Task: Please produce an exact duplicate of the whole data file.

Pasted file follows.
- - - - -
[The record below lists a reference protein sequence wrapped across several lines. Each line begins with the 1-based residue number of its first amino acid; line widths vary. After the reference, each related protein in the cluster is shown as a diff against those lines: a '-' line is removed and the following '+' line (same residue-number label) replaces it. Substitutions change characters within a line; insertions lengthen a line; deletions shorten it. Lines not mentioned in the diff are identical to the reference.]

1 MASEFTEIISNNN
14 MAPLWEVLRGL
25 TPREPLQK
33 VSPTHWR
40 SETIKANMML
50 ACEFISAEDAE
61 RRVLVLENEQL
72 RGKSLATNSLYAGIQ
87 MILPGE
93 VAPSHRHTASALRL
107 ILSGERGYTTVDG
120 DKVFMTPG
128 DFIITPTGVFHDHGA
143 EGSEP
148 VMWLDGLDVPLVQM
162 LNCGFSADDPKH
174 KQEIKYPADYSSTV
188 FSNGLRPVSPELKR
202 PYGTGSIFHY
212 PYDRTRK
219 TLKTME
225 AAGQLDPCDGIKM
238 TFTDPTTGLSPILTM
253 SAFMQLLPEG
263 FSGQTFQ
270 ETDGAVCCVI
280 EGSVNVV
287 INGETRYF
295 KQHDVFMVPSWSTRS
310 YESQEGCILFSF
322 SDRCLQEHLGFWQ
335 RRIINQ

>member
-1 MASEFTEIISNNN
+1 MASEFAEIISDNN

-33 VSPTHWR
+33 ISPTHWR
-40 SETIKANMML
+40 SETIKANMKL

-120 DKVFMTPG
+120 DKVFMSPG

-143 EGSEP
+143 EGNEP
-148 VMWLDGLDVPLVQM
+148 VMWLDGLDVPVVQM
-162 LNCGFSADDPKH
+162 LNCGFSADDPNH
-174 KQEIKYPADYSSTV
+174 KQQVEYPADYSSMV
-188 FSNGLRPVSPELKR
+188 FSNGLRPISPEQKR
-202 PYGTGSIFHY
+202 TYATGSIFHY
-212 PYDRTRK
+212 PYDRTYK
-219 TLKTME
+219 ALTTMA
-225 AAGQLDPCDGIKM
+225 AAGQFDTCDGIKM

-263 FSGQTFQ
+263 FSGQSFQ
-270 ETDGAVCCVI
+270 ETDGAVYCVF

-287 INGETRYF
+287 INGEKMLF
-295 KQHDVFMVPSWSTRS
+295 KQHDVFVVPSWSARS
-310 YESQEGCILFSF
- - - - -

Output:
[The record below lists a reference protein sequence wrapped across several lines. Each line begins with the 1-based residue number of its first amino acid; line widths vary. After the reference, each related protein in the cluster is shown as a diff against those lines: a '-' line is removed and the following '+' line (same residue-number label) replaces it. Substitutions change characters within a line; insertions lengthen a line; deletions shorten it. Lines not mentioned in the diff are identical to the reference.]

1 MASEFTEIISNNN
14 MAPLWEVLRGL
25 TPREPLQK
33 VSPTHWR
40 SETIKANMML
50 ACEFISAEDAE
61 RRVLVLENEQL
72 RGKSLATNSLYAGIQ
87 MILPGE
93 VAPSHRHTASALRL
107 ILSGERGYTTVDG
120 DKVFMTPG
128 DFIITPTGVFHDHGA
143 EGSEP
148 VMWLDGLDVPLVQM
162 LNCGFSADDPKH
174 KQEIKYPADYSSTV
188 FSNGLRPVSPELKR
202 PYGTGSIFHY
212 PYDRTRK
219 TLKTME
225 AAGQLDPCDGIKM
238 TFTDPTTGLSPILTM
253 SAFMQLLPEG
263 FSGQTFQ
270 ETDGAVCCVI
280 EGSVNVV
287 INGETRYF
295 KQHDVFMVPSWSTRS
310 YESQEGCILFSF
322 SDRCLQEHLGFWQ
335 RRIINQ

>member
-1 MASEFTEIISNNN
+1 MASEFAEIISDNN

-33 VSPTHWR
+33 ISPTHWR
-40 SETIKANMML
+40 SETIKANMKL

-120 DKVFMTPG
+120 DKVFMSPG

-143 EGSEP
+143 EGNEP
-148 VMWLDGLDVPLVQM
+148 VMWLDGLDVPVVQM
-162 LNCGFSADDPKH
+162 LNCGFSADDPNH
-174 KQEIKYPADYSSTV
+174 KQQVEYPADYSSMV
-188 FSNGLRPVSPELKR
+188 FSNGLRPISPEQKR
-202 PYGTGSIFHY
+202 TYATGSIFHY
-212 PYDRTRK
+212 PYDRTYK
-219 TLKTME
+219 ALTTMA
-225 AAGQLDPCDGIKM
+225 AAGQFDTCDGIKM

-263 FSGQTFQ
+263 FSGQSFQ
-270 ETDGAVCCVI
+270 ETDGAVYCVF

-287 INGETRYF
+287 INGEKMLF
-295 KQHDVFMVPSWSTRS
+295 KQHDVFVVPSWSARS
-310 YESQEGCILFSF